Alcohol Content of Wine
More alcohol = More calories
The general rule is the higher the alcohol by volume (abv), the higher the calories. Sugar is not as calorically dense as alcohol, so even if a wine does not taste sugary sweet, it may be high in calories because of the sugar. Per gram, sugar contains 4 calories while alcohol has 7 calories per gram. Watching for sugar content in wine is important, but so is abv, depending on your diet and lifestyle goals or your physician’s recommendation.
A moderate alcohol content is about 12% abv for white and about 13.5% abv for red. When the grapes ripen that potential for alcohol increases so watch out for wines that come from hot regions because the alcohol can sit at 16-17% or more. California Zinfandel is a famous example of wines with high volumes of alcohol. However, it is again the winemaker’s choice just how boozy they may want the wine to be and there are ways to show restrain when it comes to alcohol, even for notoriously high alcohol wines like Zinfandel. Always look at the label for the percentage. Keep in mind there is a little bit of wiggle room permitted regarding that number. It could be as much as .5% higher or lower than what is listed on the label.
Wine Additives – Is sugar added to your wine?
It may surprise you that there’s more than just grapes involved in making wine. In fact, there may even be additives in your wine that you’re not aware of. For the most part, you can bank on only grapes, yeast, sulphites (a by-product of fermentation) and a fining agent being used in wine production, but not 100% of the time. Depending on the winery practices and volume of wine produced, there are companies that choose to add different components to their wines for various reasons. One of those wine additives is sugar.
Mass produced wines tend to have a bunch of additives to preserve the product, give it consistency, or attain a certain flavour profile. Adding sugar to a wine without a lot of character can enhance flavours and give it a “smoother” impression. Producers that are rapidly churning out a product without much thought for the romance, passion or integrity of wine, don’t think twice about additives. Much like processed foods, there’s a market for it and large wine corporations happily supply consumers with cheap wine. The real cost is the not at the checkout counter, it’s consumers not knowing what they’re getting. Buyer beware: not all wines are produced with the same care. You might be getting more than you bargained for in the form of sugar and other additives when you pick up that $6 bottle of wine from the grocery store.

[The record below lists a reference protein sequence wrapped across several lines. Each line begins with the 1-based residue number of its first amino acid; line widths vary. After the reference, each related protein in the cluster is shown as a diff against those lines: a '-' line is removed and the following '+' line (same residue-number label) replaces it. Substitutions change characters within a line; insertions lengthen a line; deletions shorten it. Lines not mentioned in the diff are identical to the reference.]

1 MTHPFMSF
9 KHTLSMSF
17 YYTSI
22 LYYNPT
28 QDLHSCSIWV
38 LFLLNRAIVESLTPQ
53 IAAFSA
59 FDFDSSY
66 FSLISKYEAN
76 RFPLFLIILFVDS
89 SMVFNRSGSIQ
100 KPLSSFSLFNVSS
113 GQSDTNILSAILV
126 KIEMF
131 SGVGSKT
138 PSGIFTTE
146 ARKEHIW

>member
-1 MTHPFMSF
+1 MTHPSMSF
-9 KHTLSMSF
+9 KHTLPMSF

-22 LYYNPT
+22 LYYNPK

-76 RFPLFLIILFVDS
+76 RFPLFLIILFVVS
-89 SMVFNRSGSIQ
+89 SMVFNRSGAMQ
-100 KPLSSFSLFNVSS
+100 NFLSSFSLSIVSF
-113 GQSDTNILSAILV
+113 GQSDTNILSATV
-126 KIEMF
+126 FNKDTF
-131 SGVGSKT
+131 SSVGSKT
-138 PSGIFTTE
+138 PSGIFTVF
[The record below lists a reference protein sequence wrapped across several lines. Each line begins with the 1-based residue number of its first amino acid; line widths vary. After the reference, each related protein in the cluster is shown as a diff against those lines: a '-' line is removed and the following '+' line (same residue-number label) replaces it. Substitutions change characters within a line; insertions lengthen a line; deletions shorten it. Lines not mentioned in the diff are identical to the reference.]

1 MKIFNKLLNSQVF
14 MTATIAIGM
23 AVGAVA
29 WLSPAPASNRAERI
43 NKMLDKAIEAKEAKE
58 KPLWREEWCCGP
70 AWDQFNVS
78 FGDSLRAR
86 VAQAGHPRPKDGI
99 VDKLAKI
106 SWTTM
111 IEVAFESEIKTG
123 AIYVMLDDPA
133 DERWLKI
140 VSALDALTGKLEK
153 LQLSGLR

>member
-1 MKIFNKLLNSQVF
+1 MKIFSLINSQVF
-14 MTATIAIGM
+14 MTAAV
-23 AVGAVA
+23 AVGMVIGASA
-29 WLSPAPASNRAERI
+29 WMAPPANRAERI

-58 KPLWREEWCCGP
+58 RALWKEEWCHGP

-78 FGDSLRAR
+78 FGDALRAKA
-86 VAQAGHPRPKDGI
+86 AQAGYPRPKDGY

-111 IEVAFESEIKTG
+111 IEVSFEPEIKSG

The Keto Diet and Wine – Is Wine Keto Diet Friendly?
Can you drink wine on a Keto diet?
Remember with the Keto diet, you’re counting carbohydrates, not calories. On average, dry wines have around 4 to 6 grams of carbs. Another factor to consider is that alcohol affects liver metabolism which means that drinking wine produces more ketones. So, it’s possible that alcohol consumption can deepen your level of ketosis, but it will slow down weight loss. It is recommended that those on a strict Keto diet avoid beer and wine, while unflavoured distilled spirits are a better choice as they are 0 grams of net carbs.
Wine Portion Sizes – How much wine should you be drinking?
There’s probably a difference between a “standard pour” and how full your glass usually is!
The global standard for one serving of wine is 5 ounces! One standard drink is 1 oz of spirits, 5 oz of wine and 12 oz of beer. Depending on the size of your wine glass, 5 oz can look like a very small portion. Most restaurants will offer a 5 or 6 ounce glass pour as well as a large size which is usually an additional 3 oz. When we pour for ourselves at home, it’s likely we’re pouring at least 7 or more ounces of wine (and going back to the kitchen for more!) Each 5 oz glass of wine has at least 100 calories or more and around 3-5 g Carbs. Keep that in mind when you pour yourself a large glass of wine!
Alcohol Tolerance and Dieting
Will your diet make increase sensitivity to alcohol in wine?
Depending on the meal plan or diet you’re on, you might become less tolerant to alcohol. Experts say that on the Keto diet your alcohol tolerance is lowered because your liver is metabolizing more efficiently. Drinking wine on an empty stomach can also affect how you feel and give you that tipsy feeling much quicker. If you’ve chosen to reduce the frequency and amount of alcohol you consume, a glass of wine may affect you differently than before you began your diet. These are all things to consider, so be aware of your body’s reaction during the diet or lifestyle change. Always remember to drink responsibly.